The Opinion Outpost features opinions and commentary on the latest hot topics from national news sources. As much as you love hearing from The Universe, we thought you might like to hear from journalists around the nation.
Crystal Wright, CNN
It’s no wonder Jeb Bush is emerging as the Republican Party’s 2016 frontrunner.
Of course, there is that awkward little name thing, something he seems fully aware of — despite only being in the exploratory phase of a potential campaign, Jeb has already declared he’s not just another Bush.
So, what exactly is in a name like Bush? Apparently, a whole lot of cash, which helps win presidential nominations and elections. And if Jeb wins the nomination in 2016, it will likely be less “joyfully,” as he promised last year, than ruthlessly.
None of this is to suggest that Jeb Bush doesn’t have appeal as a candidate.
But what troubles me a little about Bush’s early attempts at “corning the market” is that he’s relying on the same consultants that have cycled through the last 20-plus years of elections — some of whom worked for Romney’s campaign. This raises the question of why, if Jeb doesn’t want the public to view him as just another Bush running for president, he seems to be relying on the Bush network of consultants?
Netanyahu ‘never-never land’
Fareed Zakaria, The Washington Post
Israeli Prime Minister Benjamin Netanyahu’s speech to Congress was eloquent, moving and intelligent in identifying the problems with the potential nuclear deal with Iran. But when describing the alternative to it, Netanyahu entered never-never land, painting a scenario utterly divorced from reality. Congress joined him on his fantasy ride, rapturously applauding as he spun out one unattainable demand after another.
Netanyahu declared that Washington should reject the current deal, demand that Tehran dismantle almost its entire nuclear program and commit never to restart it. In the world according to Bibi, the Chinese, Russians and Europeans will cheer, tighten sanctions, and increase pressure — which would then lead Iran to capitulate. “Dreams do come true, if only we wish hard enough,” said Peter Pan.
Timothy Egan, The New York Times
The news that Clinton used a personal email account as secretary of state is not going to deny her the Democratic presidential nomination.
Yes, the story reinforces all the bad personal characteristics of the Clintons — the secrecy, duplicity and entitled sense that the rules don’t apply to them. But it’s not the kind of episode that will move many voters from one camp to the other. Hillary Clinton, in her brilliance and her brittleness, is too much of a known quantity. If you haven’t made up your mind about her, after nearly a quarter-century in the public eye, a story about her private email account in the public realm is not going to matter.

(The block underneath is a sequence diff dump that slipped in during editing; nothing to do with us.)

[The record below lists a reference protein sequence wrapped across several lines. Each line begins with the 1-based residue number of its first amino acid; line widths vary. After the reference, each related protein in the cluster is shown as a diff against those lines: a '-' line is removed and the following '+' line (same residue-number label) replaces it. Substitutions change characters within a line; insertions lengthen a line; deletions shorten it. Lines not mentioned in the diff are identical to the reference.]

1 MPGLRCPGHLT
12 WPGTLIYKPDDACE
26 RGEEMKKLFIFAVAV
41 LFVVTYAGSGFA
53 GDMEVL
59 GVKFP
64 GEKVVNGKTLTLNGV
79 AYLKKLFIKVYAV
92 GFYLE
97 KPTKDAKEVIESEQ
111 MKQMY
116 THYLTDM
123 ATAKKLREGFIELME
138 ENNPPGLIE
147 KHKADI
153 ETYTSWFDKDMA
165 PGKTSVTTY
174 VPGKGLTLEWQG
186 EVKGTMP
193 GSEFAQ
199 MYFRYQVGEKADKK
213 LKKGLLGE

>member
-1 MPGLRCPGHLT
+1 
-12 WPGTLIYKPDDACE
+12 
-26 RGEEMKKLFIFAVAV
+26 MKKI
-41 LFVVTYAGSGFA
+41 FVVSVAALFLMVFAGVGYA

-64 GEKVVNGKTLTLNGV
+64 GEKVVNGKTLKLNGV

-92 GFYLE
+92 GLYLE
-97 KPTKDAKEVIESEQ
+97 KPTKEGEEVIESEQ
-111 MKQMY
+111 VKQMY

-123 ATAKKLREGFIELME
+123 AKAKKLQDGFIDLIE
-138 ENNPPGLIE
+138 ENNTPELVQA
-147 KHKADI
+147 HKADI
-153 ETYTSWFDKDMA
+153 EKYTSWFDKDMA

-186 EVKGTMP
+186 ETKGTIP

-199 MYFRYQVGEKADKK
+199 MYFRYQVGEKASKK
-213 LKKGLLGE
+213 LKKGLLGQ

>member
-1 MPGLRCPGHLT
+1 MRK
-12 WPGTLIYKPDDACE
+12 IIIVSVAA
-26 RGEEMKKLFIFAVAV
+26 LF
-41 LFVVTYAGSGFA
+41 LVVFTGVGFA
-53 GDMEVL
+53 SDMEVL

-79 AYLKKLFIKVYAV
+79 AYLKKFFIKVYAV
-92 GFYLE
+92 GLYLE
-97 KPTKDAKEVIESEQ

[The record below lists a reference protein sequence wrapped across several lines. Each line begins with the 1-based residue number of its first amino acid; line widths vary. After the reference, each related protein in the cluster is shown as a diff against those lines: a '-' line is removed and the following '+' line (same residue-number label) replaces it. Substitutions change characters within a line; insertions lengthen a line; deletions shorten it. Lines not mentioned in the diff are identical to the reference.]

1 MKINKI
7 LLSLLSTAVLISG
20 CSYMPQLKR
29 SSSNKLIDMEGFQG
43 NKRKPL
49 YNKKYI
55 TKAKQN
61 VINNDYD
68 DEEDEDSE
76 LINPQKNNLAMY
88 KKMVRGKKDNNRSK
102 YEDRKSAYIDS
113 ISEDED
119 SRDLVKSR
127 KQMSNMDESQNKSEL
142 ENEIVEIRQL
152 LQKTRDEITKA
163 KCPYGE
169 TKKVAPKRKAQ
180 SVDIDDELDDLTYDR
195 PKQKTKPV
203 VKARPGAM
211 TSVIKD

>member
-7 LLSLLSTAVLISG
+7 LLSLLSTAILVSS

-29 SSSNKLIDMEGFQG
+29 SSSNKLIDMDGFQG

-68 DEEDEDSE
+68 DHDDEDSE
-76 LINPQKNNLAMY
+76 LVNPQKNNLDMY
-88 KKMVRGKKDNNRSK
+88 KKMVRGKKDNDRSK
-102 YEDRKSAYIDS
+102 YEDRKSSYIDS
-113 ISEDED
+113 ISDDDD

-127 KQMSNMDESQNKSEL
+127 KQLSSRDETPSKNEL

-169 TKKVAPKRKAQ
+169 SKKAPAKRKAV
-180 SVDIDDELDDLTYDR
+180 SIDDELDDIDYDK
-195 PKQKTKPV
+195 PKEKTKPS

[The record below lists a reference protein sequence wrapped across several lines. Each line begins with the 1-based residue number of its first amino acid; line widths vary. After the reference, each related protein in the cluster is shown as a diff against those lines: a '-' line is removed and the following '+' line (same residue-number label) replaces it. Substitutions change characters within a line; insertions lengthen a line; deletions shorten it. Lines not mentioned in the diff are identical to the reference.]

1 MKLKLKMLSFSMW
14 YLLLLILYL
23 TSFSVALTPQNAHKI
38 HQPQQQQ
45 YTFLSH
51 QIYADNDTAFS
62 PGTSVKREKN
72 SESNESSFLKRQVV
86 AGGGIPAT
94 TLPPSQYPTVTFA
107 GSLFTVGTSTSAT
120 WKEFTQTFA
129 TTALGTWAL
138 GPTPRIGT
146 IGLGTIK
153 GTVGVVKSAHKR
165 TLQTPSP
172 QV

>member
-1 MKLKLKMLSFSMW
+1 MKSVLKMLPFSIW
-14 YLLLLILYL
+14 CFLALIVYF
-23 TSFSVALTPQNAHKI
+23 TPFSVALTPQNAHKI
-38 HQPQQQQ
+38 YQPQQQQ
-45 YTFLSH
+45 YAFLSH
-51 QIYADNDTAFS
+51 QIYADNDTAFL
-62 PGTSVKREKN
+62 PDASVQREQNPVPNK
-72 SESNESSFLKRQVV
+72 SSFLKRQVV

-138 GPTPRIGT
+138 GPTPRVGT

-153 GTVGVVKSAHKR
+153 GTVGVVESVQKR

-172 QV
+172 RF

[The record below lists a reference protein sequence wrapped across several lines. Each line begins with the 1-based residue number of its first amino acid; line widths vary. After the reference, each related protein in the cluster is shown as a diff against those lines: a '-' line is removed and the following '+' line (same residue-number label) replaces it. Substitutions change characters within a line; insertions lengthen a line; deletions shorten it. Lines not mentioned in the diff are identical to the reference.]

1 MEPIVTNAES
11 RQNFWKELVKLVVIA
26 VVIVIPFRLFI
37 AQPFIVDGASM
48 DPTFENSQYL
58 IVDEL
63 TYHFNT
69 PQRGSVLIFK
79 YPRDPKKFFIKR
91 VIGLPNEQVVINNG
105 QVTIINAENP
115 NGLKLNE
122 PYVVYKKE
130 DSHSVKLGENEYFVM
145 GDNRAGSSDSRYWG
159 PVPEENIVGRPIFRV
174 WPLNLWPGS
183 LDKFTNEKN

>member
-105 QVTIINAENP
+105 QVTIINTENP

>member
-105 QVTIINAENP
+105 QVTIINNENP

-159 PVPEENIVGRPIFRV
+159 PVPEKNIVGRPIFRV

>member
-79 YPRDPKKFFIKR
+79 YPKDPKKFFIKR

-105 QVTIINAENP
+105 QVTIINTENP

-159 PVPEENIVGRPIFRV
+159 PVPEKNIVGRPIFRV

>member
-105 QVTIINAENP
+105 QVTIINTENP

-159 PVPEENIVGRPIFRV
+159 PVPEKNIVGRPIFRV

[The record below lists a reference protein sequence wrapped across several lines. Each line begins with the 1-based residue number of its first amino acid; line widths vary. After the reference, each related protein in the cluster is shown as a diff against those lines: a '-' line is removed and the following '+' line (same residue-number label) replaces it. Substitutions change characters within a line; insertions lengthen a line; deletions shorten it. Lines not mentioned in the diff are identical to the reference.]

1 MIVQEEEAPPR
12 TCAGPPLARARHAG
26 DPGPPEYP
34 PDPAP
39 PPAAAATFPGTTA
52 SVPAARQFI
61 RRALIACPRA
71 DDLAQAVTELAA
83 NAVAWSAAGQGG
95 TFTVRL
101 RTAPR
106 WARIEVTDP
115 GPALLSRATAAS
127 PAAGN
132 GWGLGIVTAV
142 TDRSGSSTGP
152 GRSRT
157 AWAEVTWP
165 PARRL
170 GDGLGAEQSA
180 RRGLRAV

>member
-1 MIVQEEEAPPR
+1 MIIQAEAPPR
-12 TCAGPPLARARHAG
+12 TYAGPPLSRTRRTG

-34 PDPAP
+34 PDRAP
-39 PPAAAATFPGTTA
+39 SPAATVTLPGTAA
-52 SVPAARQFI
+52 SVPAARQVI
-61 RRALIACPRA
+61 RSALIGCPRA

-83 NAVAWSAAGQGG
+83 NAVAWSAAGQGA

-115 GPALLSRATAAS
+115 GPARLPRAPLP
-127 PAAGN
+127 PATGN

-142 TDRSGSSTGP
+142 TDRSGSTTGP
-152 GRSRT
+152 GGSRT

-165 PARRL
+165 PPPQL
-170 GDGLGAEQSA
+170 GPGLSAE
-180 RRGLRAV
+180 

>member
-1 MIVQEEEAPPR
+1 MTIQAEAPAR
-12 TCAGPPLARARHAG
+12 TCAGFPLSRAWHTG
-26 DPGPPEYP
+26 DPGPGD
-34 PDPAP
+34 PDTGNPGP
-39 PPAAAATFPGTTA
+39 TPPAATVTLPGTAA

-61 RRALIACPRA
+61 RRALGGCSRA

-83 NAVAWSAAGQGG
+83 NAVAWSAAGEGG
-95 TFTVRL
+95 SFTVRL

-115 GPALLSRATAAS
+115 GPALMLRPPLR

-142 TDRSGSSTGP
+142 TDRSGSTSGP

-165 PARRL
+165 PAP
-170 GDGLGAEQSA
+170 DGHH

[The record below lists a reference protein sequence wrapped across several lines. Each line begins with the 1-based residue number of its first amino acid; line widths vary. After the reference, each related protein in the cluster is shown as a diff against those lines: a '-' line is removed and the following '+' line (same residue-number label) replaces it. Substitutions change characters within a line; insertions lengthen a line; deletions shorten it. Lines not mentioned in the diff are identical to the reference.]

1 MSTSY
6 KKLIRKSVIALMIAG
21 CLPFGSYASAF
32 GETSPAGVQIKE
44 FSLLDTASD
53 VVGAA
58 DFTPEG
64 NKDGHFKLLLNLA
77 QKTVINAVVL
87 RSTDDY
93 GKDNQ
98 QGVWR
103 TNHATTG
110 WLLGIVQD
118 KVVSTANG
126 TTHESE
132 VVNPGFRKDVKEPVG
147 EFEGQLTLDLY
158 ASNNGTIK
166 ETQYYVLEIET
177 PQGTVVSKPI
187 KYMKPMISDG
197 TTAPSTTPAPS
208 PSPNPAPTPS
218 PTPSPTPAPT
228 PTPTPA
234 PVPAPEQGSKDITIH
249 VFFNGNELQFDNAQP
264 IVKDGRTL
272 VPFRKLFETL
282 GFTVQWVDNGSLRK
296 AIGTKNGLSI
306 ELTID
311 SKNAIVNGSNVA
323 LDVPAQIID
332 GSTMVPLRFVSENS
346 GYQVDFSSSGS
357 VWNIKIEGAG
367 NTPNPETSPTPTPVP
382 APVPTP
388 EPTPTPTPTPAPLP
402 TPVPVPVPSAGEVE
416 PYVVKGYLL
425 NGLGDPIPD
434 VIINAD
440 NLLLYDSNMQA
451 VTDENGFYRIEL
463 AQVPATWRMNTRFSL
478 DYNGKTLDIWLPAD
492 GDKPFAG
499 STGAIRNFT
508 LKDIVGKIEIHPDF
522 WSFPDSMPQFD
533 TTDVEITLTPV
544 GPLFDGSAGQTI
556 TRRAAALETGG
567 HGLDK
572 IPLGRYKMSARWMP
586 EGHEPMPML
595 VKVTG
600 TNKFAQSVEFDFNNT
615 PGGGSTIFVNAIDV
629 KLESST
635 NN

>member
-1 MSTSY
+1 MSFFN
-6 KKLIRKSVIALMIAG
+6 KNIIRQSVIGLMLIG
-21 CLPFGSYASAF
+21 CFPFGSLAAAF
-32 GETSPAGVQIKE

The Wall Street Journal
On Wednesday Justice’s civil-rights shop published the findings of its investigation into the August shooting of black teenager Michael Brown. The 86-page report draws on the testimony of some 40 witnesses and essentially confirms Darren Wilson ’s account of the altercation, in which Brown attacked the officer after robbing a convenience store.
“There is no evidence upon which prosecutors can rely to disprove Wilson’s stated subjective belief that he feared for his safety,” the report concludes. Perhaps someone will apologize for vilifying the Missouri grand jury and local prosecutor who declined to charge Mr. Wilson with the cold-blooded murder that liberals invoked even after the facts emerged.
Few organizations had more incentive to malign Mr. Wilson than Justice, which has helped galvanize the demonstrators and inflame racial tensions.
The Los Angeles Times
The surprise decision by Ringling Bros. and Barnum & Bailey Circus to stop using elephants in its shows is a welcome move and a sea change in the company’s longtime preference for making the world’s largest land mammal the star of “The Greatest Show on Earth.”
For decades, the company fought lawsuits by animal welfare groups that contended it was cruel to haul elephants across the country in rail cars and to train them to perform by either using or threatening to use sharp-ended bull hooks on them. Circus officials always maintained that their elephants were treated with the utmost care and pointed out that the company contributed to the conservation of endangered Asian elephants financially and through its Center for Elephant Conservation in central Florida.
But in the end, as dozens of local jurisdictions adopted ordinances to ban either the use of bull hooks on elephants or public performances that included exotic animals, the circus, wisely, bowed to public pressure.